If you work with data, chances are, you came across or worked with a compute cluster of some sorts. There is not a conference, meetup, GitHub repository, or whatnot that doesn’t mention Docker containers and/or their orchestration. If you’ve read some of my blog posts you know that I too, try to develop in and with Docker containers. But I have never actually deployed an application to a compute cluster other than a local setup Docker Swarm. Let’s change that, shall we?

What will we learn in this series?

In this series, we’re going to find answers to some questions like:

How do I provision and set up an AWS EC2 instance? How do I set up a cluster in the cloud? How do I route my applications? How do I manage my applications How do I even do CI/CD with a Docker Swarm?

Docker setup swarm mode

The first part of this series will focus on the initial steps of the setup. Like how to set up a Virtual Private Cloud (VPC) and attach security groups. I will also show how to launch an AWS EC2 instance and do the necessary steps to set up a Docker Swarm on it.

In the second part of the series I will show how to set up a Traefik Proxy with HTTPS that will handle incoming connections, expose your services and applications based on their domain name, manage multiple domains, handle and acquire HTTPS certificates with Let’s Encrypt. I will also show how to set up Portainer) as the first service.

Part three will focus on how to deploy services to your Docker Swarm in a CI/CD pipeline using GitHub and GitHub Actions.

What will I not cover in this series?

I love automation. However, what I will not be doing, is showing you how to set up this cluster using Terraform or AWS Cloudformation (yet). I feel doing all of this from scratch, even if you only do it once, will go a long way when it comes to understanding it.


You will need to have access to the AWS management console. Your user will also need permission to create resources within AWS e.g. a VPC, security groups, EC2 instances. For this exercise, I will be using macOS. Windows users will have to read up on how to set up and ssh into a remote server, e.g. via PuTTY.

Virtual Private Cloud


As Elastic Compute Resources (EC2 Instances) can only be launched inside a Virtual Private Cloud (VPC), we will need a VPC. Accounts older than 04.12.2013 will have to create a Virtual Private Cloud (VPC), as described here. Newer accounts already have a default VPC setup that we can launch the EC2 instance for our Docker Swarm into.

Launch an EC2 instance

With the prerequisites out of the way, we can go ahead and launch our first instance. In the AWS Management Console go to Services > Compute > EC2 and spank that Launch button.

Choose an Amazon Machine Image (AMI)

First, you will have to select an AMI to run on your instance. I opted for Amazon Linux 2 AMI (HVM) 64-bit (x86) for no particular reason. It’s free tier eligible, if you still can make use of that, and is built by Amazon to have optimal performance on EC2. You can use another AMI that suits you. Just make sure to adapt things like package management that I will be using in this post to the OS of your choice.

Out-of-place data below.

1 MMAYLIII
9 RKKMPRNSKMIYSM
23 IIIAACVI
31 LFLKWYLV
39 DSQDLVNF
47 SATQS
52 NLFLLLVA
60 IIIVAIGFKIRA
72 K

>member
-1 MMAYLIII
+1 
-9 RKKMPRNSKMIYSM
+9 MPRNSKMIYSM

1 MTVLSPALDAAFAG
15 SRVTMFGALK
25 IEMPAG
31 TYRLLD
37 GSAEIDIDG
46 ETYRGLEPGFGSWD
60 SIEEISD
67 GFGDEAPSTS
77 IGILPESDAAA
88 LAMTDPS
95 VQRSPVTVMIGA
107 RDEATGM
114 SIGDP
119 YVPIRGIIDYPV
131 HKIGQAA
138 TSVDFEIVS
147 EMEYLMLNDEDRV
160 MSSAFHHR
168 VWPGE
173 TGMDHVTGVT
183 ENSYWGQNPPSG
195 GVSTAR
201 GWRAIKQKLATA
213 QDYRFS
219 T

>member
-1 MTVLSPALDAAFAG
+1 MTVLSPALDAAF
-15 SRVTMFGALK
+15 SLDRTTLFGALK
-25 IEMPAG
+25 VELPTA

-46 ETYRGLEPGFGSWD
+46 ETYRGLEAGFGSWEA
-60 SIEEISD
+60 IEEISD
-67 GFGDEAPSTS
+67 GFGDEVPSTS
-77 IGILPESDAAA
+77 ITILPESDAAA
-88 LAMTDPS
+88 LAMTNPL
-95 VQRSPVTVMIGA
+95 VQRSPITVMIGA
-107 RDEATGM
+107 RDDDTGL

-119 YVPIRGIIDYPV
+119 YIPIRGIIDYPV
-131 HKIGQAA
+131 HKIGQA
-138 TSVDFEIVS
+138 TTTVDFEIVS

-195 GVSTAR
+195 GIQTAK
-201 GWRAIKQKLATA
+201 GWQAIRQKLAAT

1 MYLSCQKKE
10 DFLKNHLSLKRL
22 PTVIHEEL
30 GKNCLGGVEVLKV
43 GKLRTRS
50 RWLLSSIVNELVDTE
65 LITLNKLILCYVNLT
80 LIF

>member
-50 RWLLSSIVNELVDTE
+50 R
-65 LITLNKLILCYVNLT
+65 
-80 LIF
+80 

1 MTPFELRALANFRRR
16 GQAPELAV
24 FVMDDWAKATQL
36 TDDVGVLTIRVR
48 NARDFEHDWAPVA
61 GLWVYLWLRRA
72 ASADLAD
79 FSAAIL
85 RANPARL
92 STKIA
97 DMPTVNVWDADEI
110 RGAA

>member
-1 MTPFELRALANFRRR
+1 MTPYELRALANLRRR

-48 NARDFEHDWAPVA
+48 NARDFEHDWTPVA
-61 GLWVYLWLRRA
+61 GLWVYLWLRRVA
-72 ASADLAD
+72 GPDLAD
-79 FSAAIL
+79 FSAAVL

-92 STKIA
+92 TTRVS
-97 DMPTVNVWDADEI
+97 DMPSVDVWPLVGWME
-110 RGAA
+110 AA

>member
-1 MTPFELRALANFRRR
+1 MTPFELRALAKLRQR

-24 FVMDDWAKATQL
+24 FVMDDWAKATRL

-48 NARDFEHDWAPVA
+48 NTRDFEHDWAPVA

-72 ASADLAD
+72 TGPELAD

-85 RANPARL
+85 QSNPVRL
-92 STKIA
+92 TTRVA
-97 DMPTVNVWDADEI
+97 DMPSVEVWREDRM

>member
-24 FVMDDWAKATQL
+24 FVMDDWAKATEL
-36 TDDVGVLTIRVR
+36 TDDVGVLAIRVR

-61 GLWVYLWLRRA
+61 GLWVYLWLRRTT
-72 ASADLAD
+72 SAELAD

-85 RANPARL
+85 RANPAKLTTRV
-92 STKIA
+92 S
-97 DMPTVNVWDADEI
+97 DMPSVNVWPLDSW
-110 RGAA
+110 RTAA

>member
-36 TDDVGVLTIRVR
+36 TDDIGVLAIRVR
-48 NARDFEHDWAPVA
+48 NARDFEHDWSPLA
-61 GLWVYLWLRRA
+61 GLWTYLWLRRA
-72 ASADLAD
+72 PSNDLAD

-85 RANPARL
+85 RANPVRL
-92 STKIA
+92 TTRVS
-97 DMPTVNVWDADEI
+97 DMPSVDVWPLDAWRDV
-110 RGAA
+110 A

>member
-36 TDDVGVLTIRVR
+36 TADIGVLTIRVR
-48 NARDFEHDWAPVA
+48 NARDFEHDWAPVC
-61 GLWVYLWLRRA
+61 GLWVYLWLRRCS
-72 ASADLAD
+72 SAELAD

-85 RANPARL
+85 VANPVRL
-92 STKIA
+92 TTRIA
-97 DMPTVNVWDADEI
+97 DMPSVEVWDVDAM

Choose an Instance Type

Next up, you’re prompted to select an instance type. Now, this is where you can either go all out or start reasonably small. I was planning to use the Docker Swarm cluster for small services that I want to test in a production environment. I do not expect any users, nor do I run computational heavy stuff on it. You can, however, that is up to you and your budget. A t2.small is roughly 18,00 Euro a month including storage and traffic if it’s running 24/7 on eu-west-1. If you registered an account with AWS because you’re on a learning path, then you will most likely still be eligible for the free tier, which means that t2.micro instance is free of charge for a year. A t2.micro, for this tutorial, is all we need.

Configure your Instance

There is not much to change here. If you’re just starting with your AWS account the Network will be prepopulated with your VPC already. The subnet can also stay on default. We want to, however, enableAuto-assign Public IP. If you plan to create resources on AWS with this particular EC2 instance, e.g. create an Amazon S3 Bucket, you will need to attach an IAM role to your instance for the proper permissions set up. In our case, we will not create any other resources WITH the EC2 Instance, so we leave that blank. Stop - Hibernate behavior is interesting, if you plan on often shutting an instance down if you don’t use it, and bring it back up when you use it. In this case, on Stop all your instances Files and RAM will be dumped to an attached file system and you can use this if you bring it up another time to have everything where you left it off. Keep in mind, however, that you will still pay for the attached storage 24/7. Monitoring is also pretty good with CloudWatch. It does come with a cost, however, and since we will utilize Traefik and Portainer, we will have our monitoring in place. Leave the rest as seen in the Screenshot and continue with Next: Add Storage.